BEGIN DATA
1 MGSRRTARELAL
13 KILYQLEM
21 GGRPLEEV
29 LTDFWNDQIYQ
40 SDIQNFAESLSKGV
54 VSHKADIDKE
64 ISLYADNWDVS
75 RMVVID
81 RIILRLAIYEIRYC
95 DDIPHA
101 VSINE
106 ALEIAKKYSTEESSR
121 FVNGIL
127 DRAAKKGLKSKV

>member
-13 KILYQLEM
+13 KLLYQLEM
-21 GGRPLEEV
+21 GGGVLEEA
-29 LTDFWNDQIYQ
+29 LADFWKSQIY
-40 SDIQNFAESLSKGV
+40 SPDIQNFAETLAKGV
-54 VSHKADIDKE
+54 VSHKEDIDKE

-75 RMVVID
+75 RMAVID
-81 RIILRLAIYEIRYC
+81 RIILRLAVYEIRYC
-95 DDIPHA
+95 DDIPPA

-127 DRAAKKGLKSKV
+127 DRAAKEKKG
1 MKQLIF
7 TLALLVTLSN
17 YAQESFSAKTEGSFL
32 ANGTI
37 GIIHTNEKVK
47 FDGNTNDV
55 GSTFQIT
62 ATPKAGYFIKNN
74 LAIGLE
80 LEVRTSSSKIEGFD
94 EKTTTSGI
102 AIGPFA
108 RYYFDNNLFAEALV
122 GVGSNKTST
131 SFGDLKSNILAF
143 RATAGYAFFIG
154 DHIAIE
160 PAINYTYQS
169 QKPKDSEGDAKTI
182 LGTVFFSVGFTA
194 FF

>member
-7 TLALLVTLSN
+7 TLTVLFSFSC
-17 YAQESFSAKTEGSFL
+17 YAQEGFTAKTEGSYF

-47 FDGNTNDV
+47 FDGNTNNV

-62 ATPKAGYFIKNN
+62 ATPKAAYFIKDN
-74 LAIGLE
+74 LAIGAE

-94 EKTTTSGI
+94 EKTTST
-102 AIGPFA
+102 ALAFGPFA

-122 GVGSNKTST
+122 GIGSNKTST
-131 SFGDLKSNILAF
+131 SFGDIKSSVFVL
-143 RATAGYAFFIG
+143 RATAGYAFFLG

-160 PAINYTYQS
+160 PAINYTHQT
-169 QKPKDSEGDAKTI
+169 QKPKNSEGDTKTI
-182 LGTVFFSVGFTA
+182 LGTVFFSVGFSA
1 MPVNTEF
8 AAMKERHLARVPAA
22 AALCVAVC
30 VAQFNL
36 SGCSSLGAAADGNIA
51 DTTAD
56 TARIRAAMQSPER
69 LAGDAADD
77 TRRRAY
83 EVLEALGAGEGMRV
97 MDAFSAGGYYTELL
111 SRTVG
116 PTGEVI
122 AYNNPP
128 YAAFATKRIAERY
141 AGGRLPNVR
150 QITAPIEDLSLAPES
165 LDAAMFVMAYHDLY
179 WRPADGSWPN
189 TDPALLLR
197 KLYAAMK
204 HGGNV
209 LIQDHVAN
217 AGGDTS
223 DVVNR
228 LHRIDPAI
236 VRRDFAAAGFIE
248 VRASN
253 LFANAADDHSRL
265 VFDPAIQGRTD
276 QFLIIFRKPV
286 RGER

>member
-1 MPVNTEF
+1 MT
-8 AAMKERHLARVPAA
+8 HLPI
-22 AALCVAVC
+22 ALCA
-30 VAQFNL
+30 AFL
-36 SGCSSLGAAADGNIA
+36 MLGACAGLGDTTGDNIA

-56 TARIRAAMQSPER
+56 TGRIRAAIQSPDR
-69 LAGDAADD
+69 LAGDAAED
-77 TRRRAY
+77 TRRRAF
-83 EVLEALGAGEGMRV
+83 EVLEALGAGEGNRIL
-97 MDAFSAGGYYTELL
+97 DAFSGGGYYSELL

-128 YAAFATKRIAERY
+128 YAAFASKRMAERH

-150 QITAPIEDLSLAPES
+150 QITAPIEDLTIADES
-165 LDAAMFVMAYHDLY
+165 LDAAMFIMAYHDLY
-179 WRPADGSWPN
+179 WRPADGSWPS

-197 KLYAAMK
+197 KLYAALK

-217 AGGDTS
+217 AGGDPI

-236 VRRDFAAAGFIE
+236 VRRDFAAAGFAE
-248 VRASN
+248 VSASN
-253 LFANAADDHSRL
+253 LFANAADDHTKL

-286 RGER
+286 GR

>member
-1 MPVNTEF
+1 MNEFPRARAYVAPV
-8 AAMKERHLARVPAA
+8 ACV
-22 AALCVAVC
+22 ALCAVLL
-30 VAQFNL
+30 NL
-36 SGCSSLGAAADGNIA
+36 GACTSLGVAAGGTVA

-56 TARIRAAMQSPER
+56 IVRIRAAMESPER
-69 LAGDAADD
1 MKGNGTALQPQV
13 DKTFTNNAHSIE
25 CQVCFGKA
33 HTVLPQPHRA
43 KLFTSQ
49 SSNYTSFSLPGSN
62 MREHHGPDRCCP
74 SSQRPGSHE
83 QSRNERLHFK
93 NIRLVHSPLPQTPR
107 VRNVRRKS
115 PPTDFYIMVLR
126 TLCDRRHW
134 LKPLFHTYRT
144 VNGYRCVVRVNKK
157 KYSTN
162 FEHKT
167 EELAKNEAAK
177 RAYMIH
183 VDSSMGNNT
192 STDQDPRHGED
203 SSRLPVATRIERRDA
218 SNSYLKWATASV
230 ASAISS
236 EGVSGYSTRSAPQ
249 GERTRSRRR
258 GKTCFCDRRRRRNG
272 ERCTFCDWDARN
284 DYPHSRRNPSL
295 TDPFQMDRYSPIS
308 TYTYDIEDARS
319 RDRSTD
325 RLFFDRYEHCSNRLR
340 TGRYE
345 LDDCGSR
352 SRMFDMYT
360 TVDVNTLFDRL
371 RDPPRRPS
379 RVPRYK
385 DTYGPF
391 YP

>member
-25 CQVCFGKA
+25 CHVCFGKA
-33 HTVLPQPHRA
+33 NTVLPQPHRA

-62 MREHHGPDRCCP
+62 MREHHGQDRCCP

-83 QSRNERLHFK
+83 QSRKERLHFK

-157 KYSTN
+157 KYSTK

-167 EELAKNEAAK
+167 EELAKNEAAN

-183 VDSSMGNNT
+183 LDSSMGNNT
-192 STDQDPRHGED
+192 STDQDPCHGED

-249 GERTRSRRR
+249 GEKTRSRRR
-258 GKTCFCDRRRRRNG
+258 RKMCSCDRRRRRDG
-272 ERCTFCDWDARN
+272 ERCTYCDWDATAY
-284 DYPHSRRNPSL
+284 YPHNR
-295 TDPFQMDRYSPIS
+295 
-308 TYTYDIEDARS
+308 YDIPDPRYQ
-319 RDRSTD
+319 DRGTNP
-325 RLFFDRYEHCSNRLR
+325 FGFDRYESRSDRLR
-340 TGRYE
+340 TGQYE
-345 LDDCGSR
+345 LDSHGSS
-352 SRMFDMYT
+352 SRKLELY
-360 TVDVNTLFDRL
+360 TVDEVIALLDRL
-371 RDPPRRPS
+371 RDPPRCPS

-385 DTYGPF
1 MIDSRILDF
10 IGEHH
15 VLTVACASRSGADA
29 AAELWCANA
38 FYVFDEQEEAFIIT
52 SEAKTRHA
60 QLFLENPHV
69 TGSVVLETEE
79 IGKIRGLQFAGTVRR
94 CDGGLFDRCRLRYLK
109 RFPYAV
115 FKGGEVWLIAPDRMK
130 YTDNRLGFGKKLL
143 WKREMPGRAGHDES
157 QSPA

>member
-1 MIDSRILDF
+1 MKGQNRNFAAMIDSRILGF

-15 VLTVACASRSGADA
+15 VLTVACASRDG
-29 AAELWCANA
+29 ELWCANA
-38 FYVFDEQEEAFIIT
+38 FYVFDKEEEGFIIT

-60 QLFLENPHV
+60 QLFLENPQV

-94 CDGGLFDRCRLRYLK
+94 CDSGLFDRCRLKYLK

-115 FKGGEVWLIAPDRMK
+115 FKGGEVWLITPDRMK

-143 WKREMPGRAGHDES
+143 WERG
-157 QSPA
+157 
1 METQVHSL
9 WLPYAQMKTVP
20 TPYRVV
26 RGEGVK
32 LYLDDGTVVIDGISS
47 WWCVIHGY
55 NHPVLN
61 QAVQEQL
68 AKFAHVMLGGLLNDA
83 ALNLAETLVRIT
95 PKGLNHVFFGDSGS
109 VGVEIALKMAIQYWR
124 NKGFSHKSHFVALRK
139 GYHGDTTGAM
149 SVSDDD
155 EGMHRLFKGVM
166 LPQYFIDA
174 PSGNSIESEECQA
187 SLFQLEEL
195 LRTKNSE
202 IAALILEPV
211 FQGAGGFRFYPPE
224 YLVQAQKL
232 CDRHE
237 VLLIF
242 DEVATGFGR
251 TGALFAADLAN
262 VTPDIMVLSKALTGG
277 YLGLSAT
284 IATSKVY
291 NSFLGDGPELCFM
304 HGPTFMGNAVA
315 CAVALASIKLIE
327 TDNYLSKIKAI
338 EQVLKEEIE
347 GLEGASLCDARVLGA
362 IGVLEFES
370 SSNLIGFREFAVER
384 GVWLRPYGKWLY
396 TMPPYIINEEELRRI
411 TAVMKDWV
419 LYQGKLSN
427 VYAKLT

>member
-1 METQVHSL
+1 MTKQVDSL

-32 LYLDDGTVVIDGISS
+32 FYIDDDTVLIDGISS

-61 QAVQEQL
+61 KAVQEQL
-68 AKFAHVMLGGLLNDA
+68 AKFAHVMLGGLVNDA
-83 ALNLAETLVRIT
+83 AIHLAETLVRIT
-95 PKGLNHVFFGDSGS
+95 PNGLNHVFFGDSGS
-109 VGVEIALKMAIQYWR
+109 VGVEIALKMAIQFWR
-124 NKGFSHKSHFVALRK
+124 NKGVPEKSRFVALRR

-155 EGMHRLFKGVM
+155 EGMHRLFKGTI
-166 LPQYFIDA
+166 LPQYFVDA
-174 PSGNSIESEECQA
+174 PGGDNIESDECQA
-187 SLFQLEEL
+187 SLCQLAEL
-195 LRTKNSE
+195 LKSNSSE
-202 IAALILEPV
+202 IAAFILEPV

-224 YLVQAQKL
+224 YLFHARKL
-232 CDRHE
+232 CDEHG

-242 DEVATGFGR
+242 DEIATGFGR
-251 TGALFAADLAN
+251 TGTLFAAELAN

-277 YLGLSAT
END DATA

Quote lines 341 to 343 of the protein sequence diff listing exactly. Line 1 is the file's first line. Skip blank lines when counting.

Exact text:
+83 AIHLAETLVRIT
-95 PKGLNHVFFGDSGS
+95 PNGLNHVFFGDSGS